As he started his story, I expected him to describe how he never used water bottles. Americans have such clean and drinkable water that water made unclean makes front page news for weeks. Specifically, he lives near Manhattan, and our water wins blind taste tests with consumers. The EPA finds it meets or exceeds all safety requirements.
So I presumed he would describe how he never used these harmful, useless, polluting things.
Instead, he described how he made sure when he traveled, he would bring all the water bottles he bought back home with him. He said this ensured they would end up recycled, not thrown away.
He gets multiple bottles of water daily. He doesn't need a single one of them.
He's living in a dream world.
He certainly hasn't watched the Story of Bottled Water:
Moreover, he travels by plane, monthly or more from the sound of it.
His idea of environmentalism is to compartmentalize plastic and flying, then removing them from his awareness. Let's look at Enron to see why I call this practice Enron Environmentalism.
How to be profitable, Enron style
Any company can appear profitable, Enron style. Here's how:
- Divide your company into parts
- Put all your losses into some parts
- Don't count those parts
- Tell the world only about your profits
For bigger effect, say your profits are bigger than they are.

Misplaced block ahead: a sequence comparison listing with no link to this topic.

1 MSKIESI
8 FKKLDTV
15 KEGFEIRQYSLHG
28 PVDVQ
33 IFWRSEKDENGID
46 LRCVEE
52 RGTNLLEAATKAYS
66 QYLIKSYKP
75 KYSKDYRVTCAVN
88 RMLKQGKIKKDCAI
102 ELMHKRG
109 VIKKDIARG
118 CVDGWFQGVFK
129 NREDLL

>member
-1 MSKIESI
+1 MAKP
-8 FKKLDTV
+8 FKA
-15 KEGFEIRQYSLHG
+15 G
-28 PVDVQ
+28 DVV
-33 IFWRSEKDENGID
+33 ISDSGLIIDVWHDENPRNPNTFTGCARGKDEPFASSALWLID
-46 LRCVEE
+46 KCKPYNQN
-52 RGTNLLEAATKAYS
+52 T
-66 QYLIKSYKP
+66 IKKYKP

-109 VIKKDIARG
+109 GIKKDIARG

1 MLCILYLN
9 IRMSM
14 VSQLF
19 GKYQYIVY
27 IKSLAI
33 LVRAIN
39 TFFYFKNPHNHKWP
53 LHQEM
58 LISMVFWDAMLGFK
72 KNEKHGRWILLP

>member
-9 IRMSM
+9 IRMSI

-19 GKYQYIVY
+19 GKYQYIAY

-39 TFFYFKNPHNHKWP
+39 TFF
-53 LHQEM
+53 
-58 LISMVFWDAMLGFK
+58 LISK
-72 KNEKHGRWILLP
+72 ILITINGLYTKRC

How to be an Enron Environmentalist
This man's environmentalism followed Enron's tactics perfectly. He
- Divided his life into parts
- Put his pollution into some parts
- Didn't count those parts
- Told the world about his efforts to recycle
He also said the recycling was more effective than it was.
The problem with Enron Environmentalism
Regulators and prosecutors found some of what Enron did, but not all.
You may think you have a good accountant. No one accounts like nature.
Nature never ever loses track of one molecule of pollution.
Not one calorie of wasted energy.
Not one species' extinction.
You can twist your mind into any contortion to believe you don't pollute, but nature reacts to your behavior, not your beliefs, no matter how much you want to believe.
Sadly, if you believe you don't pollute, or somehow that by recycling waste that you create unnecessarily, you're liable to pollute more. I wonder if he believes, "I''m so clean with these bottles, I can fly all I want and I'm still clean."